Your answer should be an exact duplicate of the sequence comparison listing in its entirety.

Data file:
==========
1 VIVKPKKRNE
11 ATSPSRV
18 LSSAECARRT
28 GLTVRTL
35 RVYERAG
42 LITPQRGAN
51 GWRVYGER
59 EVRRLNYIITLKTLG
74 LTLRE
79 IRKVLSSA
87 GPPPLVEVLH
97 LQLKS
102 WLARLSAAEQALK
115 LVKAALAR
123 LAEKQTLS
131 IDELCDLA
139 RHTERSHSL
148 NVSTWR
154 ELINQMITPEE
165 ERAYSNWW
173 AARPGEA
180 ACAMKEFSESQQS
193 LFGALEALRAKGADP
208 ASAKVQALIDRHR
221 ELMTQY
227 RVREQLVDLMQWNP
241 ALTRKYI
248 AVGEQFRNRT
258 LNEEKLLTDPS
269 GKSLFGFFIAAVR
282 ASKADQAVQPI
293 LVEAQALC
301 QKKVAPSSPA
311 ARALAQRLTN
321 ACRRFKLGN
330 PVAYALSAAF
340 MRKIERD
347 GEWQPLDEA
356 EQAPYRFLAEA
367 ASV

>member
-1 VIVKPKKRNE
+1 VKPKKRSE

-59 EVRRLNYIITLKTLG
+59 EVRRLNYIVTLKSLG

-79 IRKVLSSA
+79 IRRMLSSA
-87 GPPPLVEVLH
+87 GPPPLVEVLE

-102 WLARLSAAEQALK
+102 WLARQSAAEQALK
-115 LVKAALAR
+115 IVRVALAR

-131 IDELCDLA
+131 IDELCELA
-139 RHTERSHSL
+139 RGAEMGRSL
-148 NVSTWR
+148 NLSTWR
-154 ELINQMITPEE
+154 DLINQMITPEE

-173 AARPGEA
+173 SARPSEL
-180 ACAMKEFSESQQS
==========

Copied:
1 VIVKPKKRNE
11 ATSPSRV
18 LSSAECARRT
28 GLTVRTL
35 RVYERAG
42 LITPQRGAN
51 GWRVYGER
59 EVRRLNYIITLKTLG
74 LTLRE
79 IRKVLSSA
87 GPPPLVEVLH
97 LQLKS
102 WLARLSAAEQALK
115 LVKAALAR
123 LAEKQTLS
131 IDELCDLA
139 RHTERSHSL
148 NVSTWR
154 ELINQMITPEE
165 ERAYSNWW
173 AARPGEA
180 ACAMKEFSESQQS
193 LFGALEALRAKGADP
208 ASAKVQALIDRHR
221 ELMTQY
227 RVREQLVDLMQWNP
241 ALTRKYI
248 AVGEQFRNRT
258 LNEEKLLTDPS
269 GKSLFGFFIAAVR
282 ASKADQAVQPI
293 LVEAQALC
301 QKKVAPSSPA
311 ARALAQRLTN
321 ACRRFKLGN
330 PVAYALSAAF
340 MRKIERD
347 GEWQPLDEA
356 EQAPYRFLAEA
367 ASV

>member
-1 VIVKPKKRNE
+1 VKPKKRSE

-59 EVRRLNYIITLKTLG
+59 EVRRLNYIVTLKSLG

-79 IRKVLSSA
+79 IRRMLSSA
-87 GPPPLVEVLH
+87 GPPPLVEVLE

-102 WLARLSAAEQALK
+102 WLARQSAAEQALK
-115 LVKAALAR
+115 IVRVALAR

-131 IDELCDLA
+131 IDELCELA
-139 RHTERSHSL
+139 RGAEMGRSL
-148 NVSTWR
+148 NLSTWR
-154 ELINQMITPEE
+154 DLINQMITPEE

-173 AARPGEA
+173 SARPSEL
-180 ACAMKEFSESQQS